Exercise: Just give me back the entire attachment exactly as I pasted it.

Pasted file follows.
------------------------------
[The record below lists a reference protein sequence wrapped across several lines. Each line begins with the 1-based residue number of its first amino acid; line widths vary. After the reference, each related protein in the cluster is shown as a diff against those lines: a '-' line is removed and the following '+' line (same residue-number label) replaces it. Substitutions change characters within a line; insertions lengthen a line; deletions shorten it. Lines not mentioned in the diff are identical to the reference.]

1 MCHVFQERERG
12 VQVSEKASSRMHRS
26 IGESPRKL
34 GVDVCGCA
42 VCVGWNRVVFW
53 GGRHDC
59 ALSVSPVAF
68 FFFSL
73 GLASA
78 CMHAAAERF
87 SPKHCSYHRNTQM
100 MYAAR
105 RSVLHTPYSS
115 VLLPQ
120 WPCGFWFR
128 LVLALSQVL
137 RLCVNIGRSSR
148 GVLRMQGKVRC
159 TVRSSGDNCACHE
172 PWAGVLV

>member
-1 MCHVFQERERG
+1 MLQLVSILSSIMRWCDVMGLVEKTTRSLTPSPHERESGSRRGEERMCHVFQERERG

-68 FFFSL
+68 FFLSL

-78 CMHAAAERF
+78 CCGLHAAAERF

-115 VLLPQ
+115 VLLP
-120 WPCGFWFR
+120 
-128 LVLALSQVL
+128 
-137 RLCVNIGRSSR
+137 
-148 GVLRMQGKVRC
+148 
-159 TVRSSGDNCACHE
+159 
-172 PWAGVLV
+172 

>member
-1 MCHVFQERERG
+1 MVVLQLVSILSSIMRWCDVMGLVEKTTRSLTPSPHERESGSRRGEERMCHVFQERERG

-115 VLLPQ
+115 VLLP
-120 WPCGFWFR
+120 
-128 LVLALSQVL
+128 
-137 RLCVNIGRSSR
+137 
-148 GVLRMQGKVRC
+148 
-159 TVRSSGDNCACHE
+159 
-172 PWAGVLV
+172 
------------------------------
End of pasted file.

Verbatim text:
[The record below lists a reference protein sequence wrapped across several lines. Each line begins with the 1-based residue number of its first amino acid; line widths vary. After the reference, each related protein in the cluster is shown as a diff against those lines: a '-' line is removed and the following '+' line (same residue-number label) replaces it. Substitutions change characters within a line; insertions lengthen a line; deletions shorten it. Lines not mentioned in the diff are identical to the reference.]

1 MCHVFQERERG
12 VQVSEKASSRMHRS
26 IGESPRKL
34 GVDVCGCA
42 VCVGWNRVVFW
53 GGRHDC
59 ALSVSPVAF
68 FFFSL
73 GLASA
78 CMHAAAERF
87 SPKHCSYHRNTQM
100 MYAAR
105 RSVLHTPYSS
115 VLLPQ
120 WPCGFWFR
128 LVLALSQVL
137 RLCVNIGRSSR
148 GVLRMQGKVRC
159 TVRSSGDNCACHE
172 PWAGVLV

>member
-1 MCHVFQERERG
+1 MLQLVSILSSIMRWCDVMGLVEKTTRSLTPSPHERESGSRRGEERMCHVFQERERG

-68 FFFSL
+68 FFLSL

-78 CMHAAAERF
+78 CCGLHAAAERF

-115 VLLPQ
+115 VLLP
-120 WPCGFWFR
+120 
-128 LVLALSQVL
+128 
-137 RLCVNIGRSSR
+137 
-148 GVLRMQGKVRC
+148 
-159 TVRSSGDNCACHE
+159 
-172 PWAGVLV
+172 

>member
-1 MCHVFQERERG
+1 MVVLQLVSILSSIMRWCDVMGLVEKTTRSLTPSPHERESGSRRGEERMCHVFQERERG

-115 VLLPQ
+115 VLLP
-120 WPCGFWFR
+120 
-128 LVLALSQVL
+128 
-137 RLCVNIGRSSR
+137 
-148 GVLRMQGKVRC
+148 
-159 TVRSSGDNCACHE
+159 
-172 PWAGVLV
+172 